Fakesters and Fraudsters
Governing Bad Behavior by Platform Participants
Lindsay Lohan got busted in late 2008.1 It wasn't for driving drunk, doing coke, or lifting jewelry. Facebook caught the actress posting under an assumed name, a violation of its policy. The social network didn’t kid around. It didn’t offer probation, house arrest, or a nice jail cell as the City of Los Angeles did two years later. It just kicked her out. “All I can think is,” she wrote on her blog, “WHO is running this site? And how can they just ‘disable’ my account without first, sending me a warning notice, or AT LEAST asking me some account verification questions.”2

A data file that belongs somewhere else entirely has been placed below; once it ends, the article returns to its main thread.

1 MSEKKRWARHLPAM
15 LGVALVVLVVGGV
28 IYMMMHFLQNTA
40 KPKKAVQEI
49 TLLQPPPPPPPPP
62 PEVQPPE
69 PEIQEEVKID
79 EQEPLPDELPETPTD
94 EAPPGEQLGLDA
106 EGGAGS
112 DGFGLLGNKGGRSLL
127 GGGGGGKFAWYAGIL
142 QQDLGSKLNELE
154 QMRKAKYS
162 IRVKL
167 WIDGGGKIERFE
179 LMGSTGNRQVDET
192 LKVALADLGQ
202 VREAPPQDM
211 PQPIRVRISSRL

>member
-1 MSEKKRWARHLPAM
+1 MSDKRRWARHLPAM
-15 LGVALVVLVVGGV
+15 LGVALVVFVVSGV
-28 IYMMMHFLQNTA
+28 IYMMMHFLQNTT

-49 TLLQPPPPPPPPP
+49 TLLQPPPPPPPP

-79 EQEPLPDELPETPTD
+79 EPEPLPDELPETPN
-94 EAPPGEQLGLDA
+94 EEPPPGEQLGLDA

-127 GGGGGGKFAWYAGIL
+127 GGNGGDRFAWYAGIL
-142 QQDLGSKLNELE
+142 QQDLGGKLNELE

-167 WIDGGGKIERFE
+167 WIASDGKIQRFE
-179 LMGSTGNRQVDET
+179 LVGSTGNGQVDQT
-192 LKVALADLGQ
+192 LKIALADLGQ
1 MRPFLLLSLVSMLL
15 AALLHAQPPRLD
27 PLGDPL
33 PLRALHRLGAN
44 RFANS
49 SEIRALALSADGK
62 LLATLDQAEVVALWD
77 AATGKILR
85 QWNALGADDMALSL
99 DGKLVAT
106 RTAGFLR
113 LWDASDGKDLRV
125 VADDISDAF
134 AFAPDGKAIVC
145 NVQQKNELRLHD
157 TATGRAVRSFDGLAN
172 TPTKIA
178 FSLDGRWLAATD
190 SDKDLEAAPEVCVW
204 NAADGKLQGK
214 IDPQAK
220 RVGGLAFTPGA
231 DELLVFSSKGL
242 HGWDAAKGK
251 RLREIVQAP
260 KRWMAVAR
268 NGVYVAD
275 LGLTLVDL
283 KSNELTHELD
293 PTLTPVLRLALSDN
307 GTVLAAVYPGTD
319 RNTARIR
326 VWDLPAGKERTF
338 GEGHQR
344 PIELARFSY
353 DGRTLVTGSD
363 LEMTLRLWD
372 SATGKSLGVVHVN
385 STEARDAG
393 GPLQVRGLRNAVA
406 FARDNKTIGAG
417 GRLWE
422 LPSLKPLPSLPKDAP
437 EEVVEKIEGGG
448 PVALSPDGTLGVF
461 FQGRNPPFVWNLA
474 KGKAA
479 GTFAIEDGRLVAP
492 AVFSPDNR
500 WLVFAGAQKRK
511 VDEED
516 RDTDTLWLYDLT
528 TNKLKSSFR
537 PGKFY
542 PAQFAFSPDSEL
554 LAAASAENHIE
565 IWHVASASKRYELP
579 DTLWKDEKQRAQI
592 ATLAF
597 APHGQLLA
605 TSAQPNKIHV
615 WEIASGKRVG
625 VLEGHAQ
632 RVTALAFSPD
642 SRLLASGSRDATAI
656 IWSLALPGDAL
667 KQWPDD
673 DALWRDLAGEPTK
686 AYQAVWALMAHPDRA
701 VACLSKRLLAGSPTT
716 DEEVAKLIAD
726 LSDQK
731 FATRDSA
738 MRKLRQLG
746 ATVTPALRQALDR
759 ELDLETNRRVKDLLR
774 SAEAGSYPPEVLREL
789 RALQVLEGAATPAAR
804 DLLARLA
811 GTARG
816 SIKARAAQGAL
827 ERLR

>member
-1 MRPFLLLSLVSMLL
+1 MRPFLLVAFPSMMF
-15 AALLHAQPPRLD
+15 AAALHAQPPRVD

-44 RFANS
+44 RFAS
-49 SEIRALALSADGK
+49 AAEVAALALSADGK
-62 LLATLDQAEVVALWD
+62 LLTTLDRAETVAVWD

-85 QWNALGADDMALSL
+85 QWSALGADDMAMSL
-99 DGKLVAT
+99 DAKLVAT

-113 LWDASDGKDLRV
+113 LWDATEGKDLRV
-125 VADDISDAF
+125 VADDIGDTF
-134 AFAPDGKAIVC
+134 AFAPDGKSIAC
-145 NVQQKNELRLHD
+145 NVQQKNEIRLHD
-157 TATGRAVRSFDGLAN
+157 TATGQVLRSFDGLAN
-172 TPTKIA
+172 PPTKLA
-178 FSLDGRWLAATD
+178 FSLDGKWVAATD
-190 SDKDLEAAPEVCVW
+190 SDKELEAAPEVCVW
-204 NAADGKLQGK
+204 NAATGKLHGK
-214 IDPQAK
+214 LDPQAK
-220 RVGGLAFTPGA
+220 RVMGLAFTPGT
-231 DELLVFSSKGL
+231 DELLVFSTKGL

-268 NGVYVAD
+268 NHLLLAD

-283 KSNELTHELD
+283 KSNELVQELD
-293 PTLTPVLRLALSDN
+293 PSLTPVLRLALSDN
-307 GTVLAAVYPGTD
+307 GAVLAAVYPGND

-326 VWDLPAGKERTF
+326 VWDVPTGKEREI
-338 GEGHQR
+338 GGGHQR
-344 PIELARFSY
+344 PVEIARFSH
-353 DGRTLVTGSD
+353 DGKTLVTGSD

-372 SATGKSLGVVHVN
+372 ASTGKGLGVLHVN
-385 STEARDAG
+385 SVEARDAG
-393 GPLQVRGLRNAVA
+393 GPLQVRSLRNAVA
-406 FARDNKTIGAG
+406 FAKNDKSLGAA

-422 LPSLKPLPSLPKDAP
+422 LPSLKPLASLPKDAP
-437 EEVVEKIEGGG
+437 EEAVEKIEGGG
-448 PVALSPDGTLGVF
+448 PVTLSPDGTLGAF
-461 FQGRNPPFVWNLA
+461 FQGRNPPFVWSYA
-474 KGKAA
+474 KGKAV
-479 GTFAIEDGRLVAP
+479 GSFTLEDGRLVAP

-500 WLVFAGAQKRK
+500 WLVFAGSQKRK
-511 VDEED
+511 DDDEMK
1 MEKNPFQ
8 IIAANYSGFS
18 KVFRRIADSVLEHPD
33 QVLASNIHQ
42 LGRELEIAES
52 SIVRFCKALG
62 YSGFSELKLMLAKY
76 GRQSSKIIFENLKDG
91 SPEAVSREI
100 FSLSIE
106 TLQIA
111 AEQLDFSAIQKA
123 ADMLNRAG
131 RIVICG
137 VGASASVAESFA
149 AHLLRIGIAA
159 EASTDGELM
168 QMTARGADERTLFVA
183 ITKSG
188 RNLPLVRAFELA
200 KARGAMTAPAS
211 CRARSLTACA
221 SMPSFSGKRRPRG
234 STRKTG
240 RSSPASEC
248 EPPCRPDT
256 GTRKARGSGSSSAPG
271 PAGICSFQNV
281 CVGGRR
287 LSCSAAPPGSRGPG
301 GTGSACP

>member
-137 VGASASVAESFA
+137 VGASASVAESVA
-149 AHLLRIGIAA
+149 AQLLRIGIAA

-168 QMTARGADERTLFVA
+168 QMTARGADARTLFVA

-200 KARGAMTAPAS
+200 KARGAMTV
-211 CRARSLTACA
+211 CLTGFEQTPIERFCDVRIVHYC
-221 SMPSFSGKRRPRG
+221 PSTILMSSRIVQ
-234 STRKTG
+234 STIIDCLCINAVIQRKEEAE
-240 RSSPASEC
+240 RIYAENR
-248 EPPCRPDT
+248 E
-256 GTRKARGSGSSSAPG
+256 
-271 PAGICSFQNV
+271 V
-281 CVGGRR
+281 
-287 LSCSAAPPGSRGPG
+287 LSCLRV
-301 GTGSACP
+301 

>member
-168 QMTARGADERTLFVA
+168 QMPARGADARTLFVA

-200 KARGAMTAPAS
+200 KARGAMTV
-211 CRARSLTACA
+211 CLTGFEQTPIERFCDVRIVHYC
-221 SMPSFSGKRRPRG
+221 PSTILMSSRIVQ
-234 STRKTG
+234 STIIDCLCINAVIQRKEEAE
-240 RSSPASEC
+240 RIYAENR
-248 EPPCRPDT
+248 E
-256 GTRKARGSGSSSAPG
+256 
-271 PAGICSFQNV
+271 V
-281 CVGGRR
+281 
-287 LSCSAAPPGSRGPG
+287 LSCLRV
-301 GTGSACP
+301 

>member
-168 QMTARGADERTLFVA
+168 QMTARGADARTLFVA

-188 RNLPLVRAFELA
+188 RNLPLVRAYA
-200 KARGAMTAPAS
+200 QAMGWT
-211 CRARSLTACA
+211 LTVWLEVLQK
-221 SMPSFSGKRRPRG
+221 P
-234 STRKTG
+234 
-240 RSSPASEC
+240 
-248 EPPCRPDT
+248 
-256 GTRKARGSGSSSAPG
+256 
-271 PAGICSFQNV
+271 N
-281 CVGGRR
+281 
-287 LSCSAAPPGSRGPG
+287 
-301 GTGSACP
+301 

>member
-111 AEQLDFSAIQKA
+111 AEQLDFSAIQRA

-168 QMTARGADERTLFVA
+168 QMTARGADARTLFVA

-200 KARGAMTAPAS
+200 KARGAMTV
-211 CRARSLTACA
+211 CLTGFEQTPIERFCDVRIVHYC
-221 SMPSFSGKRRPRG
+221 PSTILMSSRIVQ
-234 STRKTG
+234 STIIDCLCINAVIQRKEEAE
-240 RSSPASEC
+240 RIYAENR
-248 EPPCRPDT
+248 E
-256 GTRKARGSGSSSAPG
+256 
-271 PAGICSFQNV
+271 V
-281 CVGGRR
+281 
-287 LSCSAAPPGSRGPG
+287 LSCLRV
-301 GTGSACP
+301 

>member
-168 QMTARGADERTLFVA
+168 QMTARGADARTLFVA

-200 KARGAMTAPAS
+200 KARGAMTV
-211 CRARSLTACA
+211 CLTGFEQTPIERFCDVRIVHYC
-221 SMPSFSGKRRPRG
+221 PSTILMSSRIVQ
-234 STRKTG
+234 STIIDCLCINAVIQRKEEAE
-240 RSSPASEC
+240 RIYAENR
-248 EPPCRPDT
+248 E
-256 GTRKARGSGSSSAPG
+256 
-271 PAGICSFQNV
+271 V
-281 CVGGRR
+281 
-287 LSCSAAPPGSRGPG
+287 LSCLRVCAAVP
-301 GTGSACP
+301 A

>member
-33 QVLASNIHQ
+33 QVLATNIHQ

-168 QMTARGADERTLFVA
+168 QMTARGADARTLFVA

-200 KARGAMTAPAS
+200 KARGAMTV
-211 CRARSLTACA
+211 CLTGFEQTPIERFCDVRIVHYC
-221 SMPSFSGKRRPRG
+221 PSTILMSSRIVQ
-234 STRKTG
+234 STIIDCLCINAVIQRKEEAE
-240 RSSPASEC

Expelling the star of Mean Girls was all in a day’s work for Facebook’s “User Operations” ...